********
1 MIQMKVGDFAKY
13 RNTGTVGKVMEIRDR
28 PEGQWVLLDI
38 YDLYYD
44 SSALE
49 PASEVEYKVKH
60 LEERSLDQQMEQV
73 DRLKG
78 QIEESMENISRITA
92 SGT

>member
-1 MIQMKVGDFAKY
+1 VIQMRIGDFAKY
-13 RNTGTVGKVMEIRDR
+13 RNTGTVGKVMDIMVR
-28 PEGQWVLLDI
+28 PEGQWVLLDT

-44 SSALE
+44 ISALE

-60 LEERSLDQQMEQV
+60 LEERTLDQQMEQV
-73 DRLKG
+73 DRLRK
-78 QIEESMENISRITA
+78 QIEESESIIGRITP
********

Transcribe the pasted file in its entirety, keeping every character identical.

1 MIQMKVGDFAKY
13 RNTGTVGKVMEIRDR
28 PEGQWVLLDI
38 YDLYYD
44 SSALE
49 PASEVEYKVKH
60 LEERSLDQQMEQV
73 DRLKG
78 QIEESMENISRITA
92 SGT

>member
-1 MIQMKVGDFAKY
+1 VIQMRIGDFAKY
-13 RNTGTVGKVMEIRDR
+13 RNTGTVGKVMDIMVR
-28 PEGQWVLLDI
+28 PEGQWVLLDT

-44 SSALE
+44 ISALE

-60 LEERSLDQQMEQV
+60 LEERTLDQQMEQV
-73 DRLKG
+73 DRLRK
-78 QIEESMENISRITA
+78 QIEESESIIGRITP